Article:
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Bradford Common Historic District
Kimball Tavern Antiques, Bradford MA.jpg
Kimball Tavern Antiques
Bradford Common Historic District is located in Massachusetts
Bradford Common Historic District
Location in Massachusetts
Bradford Common Historic District is located in the United States
Bradford Common Historic District
Location in the United States
Location Haverhill, Massachusetts
Area 35 acres (14 ha)
Built 1690
Architectural style Italianate, Gothic Revival
NRHP reference No. 77000179
Added to NRHP September 14, 1977

The Bradford Common Historic District is a historic district encompassing the former town center of Bradford, now a village of Haverhill, Massachusetts. Centered on the former town common at South Main and Salem Streets, the area served as Bradford's civic and commercial center from about 1750 until its annexation by Haverhill in 1897, and retains architecture from the 18th to early 20th centuries. It was added to the National Register of Historic Places in 1977.

Description and history

The town of Bradford was settled in 1649, with its original town center east of the present common. In 1749 this area, located south of the ferry connecting the town to Haverhill (then limited to the north side of the Merrimack River), was given to the town by the Kimball family as a new town center. The oldest building in the district is a former tavern owned by the Kimballs, built about 1690. The village is predominantly residential in character, with the White Church (1848) a prominent fixture in the center. Former civic buildings of Bradford, including its town hall and fire house, have been repurposed; the town hall is now a public school. The largest non-residential portion of the district is the academic campus now occupied by Northpoint Bible College; this campus was originally that of Bradford College, one of the first coeducational academies to be founded.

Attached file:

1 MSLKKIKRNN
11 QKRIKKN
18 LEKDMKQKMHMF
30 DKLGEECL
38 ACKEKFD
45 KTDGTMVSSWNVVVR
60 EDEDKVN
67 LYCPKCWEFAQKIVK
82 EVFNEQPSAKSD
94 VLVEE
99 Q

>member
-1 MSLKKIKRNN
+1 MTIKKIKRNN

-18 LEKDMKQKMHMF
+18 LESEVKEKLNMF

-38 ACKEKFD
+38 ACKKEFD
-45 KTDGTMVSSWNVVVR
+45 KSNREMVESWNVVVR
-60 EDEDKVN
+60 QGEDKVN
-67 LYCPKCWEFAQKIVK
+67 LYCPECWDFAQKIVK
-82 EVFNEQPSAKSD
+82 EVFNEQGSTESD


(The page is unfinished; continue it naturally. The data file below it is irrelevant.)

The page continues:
The historic district is centered on the triangular common formed by South Main Street, Salem Street, and Church Street. South Main and Salem Streets are both early colonial routes connecting Haverhill to Boston and Rowley. The district extends north along South Main to Carleton Avenue, and south past the college campus to Kingsbury Avenue. It extends a shorter distance along Salem Street. Most of the district's buildings are wood frame houses, 1-1/2 to 2-1/2 stories in height. They are in a diversity of styles, principally those that were popular in the 18th and 19th centuries.

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